The present invention provides a method of forming an aluminum oxide thin or thick film utilizing a liquid precursor containing aluminum. The invention further provides novel nonaqueous organic precursors for forming aluminum oxide films, and methods of making such precursors. The invention may be used for forming aluminum oxide layers in an integrated circuit, a fluorescent lamp, a flat panel display or other electronic or electrooptical device.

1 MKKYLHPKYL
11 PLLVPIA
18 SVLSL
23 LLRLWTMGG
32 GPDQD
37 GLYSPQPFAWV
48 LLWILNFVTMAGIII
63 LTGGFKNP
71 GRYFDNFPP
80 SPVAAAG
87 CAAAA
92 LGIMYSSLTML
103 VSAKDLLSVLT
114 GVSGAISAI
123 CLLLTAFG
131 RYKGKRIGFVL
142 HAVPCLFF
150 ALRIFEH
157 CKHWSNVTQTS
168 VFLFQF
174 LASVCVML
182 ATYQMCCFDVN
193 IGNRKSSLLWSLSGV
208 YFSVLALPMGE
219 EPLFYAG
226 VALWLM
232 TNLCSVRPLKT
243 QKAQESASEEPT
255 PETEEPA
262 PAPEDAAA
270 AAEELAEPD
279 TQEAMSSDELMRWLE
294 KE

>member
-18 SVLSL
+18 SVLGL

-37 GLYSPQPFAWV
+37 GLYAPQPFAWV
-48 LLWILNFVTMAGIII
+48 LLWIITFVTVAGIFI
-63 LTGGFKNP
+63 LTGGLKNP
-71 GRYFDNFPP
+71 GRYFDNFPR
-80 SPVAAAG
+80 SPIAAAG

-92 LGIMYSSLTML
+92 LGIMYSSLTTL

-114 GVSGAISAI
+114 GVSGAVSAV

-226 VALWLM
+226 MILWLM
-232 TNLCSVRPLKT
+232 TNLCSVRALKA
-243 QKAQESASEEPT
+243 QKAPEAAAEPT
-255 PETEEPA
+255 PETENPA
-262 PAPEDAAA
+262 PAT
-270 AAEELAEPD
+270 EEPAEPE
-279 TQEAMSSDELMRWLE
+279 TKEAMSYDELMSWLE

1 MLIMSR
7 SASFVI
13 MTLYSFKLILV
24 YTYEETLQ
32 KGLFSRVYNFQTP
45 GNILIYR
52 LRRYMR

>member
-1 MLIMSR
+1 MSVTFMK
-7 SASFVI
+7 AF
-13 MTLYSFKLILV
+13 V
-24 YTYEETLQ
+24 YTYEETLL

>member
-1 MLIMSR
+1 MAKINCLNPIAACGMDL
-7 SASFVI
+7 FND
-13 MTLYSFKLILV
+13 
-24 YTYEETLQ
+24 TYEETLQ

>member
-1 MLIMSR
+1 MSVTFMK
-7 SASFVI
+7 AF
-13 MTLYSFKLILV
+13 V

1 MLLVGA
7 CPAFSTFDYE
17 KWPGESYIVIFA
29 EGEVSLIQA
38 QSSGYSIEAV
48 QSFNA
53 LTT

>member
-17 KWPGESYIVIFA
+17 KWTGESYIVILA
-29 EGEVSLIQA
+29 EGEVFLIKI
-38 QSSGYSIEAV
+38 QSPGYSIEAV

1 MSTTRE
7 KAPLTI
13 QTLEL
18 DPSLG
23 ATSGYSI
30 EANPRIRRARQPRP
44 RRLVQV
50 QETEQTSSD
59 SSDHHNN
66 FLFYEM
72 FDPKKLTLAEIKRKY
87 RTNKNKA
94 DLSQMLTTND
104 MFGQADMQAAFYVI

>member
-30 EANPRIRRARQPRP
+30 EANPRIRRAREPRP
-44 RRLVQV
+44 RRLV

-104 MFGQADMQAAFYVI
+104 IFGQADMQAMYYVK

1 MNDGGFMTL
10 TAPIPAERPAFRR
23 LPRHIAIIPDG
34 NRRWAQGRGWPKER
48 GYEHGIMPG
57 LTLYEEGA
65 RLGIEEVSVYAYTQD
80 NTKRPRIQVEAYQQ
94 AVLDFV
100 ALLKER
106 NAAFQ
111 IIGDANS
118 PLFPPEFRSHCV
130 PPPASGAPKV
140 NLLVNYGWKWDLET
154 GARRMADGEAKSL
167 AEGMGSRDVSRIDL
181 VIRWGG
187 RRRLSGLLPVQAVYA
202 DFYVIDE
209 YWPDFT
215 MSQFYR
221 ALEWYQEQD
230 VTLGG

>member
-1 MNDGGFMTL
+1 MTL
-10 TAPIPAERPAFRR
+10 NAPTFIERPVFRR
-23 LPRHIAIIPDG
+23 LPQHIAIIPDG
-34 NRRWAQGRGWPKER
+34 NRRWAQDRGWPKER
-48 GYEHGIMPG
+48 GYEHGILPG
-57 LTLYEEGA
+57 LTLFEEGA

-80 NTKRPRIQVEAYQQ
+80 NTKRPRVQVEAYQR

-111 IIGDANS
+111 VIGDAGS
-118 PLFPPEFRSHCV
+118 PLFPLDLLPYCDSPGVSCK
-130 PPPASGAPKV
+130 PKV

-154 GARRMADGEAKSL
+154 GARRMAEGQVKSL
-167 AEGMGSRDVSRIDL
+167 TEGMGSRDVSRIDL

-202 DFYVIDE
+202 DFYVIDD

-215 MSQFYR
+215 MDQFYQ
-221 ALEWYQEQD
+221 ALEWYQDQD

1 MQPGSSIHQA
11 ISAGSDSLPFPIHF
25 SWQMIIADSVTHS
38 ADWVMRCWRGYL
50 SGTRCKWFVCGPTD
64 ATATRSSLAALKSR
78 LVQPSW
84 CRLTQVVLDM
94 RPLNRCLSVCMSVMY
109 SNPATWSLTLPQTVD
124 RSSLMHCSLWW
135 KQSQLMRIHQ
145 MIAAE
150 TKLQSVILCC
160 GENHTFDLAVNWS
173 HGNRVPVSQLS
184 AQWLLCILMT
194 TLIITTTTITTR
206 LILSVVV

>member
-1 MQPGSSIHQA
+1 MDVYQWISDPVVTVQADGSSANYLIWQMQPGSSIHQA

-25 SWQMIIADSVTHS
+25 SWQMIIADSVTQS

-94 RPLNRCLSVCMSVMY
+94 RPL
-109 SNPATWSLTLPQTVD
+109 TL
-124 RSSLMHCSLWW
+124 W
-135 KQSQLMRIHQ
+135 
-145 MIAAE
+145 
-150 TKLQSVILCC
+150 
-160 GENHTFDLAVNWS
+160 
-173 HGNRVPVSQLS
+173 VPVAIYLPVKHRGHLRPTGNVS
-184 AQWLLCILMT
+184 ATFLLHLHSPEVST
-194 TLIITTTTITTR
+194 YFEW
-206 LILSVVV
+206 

One embodiment of the invention is a nonaqueous organic precursor comprising an aluminum organic liquid precursor solution (“precursor solution”) for forming an aluminum oxide thin film layer. In this embodiment, the liquid precursor is a solution in which one or more aluminum organic precursor compounds are dissolved in one or more organic solvents. A liquid precursor solution of the invention is usually applied to a substrate surface using a liquid source deposition technique. The liquid precursor solution contains one or more aluminum organic precursor compounds that lead to formation of the desired aluminum oxide layer upon reaction and crystallization on the substrate surface. The precursor is applied to the substrate surface and treated, usually by one or more heating techniques. As a result, the organic precursor compound or compounds react to form a solid layer having the desired composition on the substrate surface.